Pug: The Ultimate Breed Guide 2020
Are you looking to adopt a little companion dog? Then you are in the right place. Pugs are affectionate pets bursting with personality. They love to spend time with family and continuously seek attention even from children.
Pitch your tent and make camp because it’s going to be an incredible tour of this amicable breed!
Table of Contents
Pugs are packed with many appealing attributes in their tiny, sturdy bodies. Labeled as "clown dogs" by the American Kennel Club, this toy breed has a massive sense of humor and often likes to give oneself airs. They were initially raised to be a lapdog, the Pug blossoms as human compatriots.
Let’s take a look at each of their qualities:
How Adaptable is the Pug Breed? 3 out of 5 stars
Though Pugs are small, they are chunky and adapt well to any home environment as long as it is packed with love and affection.
Pugs don't care much about your apartment's space just as long as you are there to keep them company.
If you are a patient and understanding character, you will get along well with this breed, as it can be quite stubborn at times.
Pugs are relatively easy-going dogs.
Remember, Pugs are attention seekers! They hardly tolerate solo confinement or long hours on their own.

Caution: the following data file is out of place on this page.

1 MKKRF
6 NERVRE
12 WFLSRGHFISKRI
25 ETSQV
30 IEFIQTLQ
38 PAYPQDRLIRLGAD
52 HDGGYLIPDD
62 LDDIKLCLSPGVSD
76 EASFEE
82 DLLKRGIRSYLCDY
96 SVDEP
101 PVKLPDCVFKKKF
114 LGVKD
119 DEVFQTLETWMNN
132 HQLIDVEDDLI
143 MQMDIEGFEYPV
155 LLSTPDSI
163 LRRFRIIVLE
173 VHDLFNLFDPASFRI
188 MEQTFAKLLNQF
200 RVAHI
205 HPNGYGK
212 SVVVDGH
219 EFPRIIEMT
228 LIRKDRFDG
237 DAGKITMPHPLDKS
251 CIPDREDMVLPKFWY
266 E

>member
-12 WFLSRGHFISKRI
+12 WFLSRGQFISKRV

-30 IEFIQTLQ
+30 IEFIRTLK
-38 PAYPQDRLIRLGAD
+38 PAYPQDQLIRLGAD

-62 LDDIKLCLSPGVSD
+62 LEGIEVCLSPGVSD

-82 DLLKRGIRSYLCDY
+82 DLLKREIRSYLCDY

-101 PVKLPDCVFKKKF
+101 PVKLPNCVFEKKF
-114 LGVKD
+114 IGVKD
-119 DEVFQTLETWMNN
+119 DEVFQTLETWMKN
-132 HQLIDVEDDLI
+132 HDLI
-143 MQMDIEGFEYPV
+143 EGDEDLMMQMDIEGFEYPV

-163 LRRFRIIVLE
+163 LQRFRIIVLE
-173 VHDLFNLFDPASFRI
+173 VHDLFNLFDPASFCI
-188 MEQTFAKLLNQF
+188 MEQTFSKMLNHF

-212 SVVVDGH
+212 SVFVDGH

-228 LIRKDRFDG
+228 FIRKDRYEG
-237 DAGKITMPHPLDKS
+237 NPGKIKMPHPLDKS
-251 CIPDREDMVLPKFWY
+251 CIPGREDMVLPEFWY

If you take your Pug out to pee on a chilly morning, you will notice it shivering. They cannot stand cold temperatures because, unlike other breeds, Pugs have a thin coat. Their fur does not shield them from the cold.
You may want to consider getting a dog sweater or coat for your Pug pup and probably some booties for their paws.
A comfy bed with a warm blanket will also warm it up quickly, especially during winter nights.
High humid temperatures are hazardous for this breed as they can get into heat distress rapidly. Their short muzzles limit their sweat, which means they experience difficulties cooling themselves on a hot summer day.
Be extremely cautious with your Pug during summer seasons and watch for signs of heatstroke such as drooling, heavy wheezing, fatigue, breathing challenges, seizures, vomiting, and diarrhea. If you observe any of these symptoms, call your veterinarian immediately.